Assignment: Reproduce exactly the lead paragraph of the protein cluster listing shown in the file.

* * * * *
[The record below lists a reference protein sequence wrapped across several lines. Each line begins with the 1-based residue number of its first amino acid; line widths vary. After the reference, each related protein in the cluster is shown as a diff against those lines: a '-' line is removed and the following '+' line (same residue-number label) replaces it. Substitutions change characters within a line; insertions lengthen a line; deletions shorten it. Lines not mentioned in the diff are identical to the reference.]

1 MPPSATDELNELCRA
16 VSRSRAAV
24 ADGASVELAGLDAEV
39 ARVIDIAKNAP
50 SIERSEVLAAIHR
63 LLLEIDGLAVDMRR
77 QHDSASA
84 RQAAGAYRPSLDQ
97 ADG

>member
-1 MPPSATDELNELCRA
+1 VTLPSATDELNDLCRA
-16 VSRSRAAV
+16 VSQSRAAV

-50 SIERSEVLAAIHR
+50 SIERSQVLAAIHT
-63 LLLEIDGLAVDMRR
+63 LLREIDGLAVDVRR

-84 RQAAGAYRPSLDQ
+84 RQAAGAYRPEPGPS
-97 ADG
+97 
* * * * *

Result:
[The record below lists a reference protein sequence wrapped across several lines. Each line begins with the 1-based residue number of its first amino acid; line widths vary. After the reference, each related protein in the cluster is shown as a diff against those lines: a '-' line is removed and the following '+' line (same residue-number label) replaces it. Substitutions change characters within a line; insertions lengthen a line; deletions shorten it. Lines not mentioned in the diff are identical to the reference.]